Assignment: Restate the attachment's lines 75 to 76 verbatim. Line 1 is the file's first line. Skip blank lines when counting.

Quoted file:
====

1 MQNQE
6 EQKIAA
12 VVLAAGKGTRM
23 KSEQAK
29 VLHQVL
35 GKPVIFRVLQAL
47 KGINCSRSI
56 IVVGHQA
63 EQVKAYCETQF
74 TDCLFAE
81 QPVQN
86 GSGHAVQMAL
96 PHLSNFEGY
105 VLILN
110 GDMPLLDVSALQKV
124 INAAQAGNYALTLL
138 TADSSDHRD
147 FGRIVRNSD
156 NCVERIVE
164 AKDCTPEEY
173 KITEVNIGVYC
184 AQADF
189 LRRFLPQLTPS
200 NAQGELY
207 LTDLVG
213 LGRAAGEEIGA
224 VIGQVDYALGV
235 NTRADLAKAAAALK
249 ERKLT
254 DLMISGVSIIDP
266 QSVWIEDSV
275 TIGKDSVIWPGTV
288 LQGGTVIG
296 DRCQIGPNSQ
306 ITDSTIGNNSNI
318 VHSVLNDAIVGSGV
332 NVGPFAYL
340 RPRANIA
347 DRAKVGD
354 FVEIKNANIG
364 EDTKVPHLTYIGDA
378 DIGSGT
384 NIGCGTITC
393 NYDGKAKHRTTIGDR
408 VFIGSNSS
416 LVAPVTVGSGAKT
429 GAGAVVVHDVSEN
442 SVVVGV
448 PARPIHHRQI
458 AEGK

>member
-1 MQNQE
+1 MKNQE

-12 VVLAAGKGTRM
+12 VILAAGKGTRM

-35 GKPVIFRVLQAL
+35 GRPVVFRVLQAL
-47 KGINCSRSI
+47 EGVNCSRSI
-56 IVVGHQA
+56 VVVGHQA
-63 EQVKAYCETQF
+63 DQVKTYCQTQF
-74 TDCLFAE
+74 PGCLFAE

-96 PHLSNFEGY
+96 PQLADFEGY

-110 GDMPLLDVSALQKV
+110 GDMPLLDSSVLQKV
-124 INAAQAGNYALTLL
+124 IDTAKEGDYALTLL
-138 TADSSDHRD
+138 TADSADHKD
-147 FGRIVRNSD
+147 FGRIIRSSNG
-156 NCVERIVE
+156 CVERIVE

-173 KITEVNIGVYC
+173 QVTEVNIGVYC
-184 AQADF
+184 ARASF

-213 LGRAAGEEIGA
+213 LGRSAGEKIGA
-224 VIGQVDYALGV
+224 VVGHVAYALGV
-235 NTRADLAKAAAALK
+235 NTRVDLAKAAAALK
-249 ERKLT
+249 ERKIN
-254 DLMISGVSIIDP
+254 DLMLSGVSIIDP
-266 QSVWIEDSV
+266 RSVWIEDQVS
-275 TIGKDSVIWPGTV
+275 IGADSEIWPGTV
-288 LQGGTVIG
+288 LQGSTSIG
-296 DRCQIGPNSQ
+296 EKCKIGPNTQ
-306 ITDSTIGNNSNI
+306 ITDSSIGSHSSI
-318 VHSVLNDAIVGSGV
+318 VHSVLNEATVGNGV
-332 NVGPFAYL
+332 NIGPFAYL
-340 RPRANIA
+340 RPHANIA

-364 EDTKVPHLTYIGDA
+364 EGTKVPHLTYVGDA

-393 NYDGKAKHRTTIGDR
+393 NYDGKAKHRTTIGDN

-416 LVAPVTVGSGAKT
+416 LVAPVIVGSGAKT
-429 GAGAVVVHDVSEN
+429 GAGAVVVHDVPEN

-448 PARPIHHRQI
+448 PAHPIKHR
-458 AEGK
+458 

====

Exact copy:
+147 FGRIIRSSNG
-156 NCVERIVE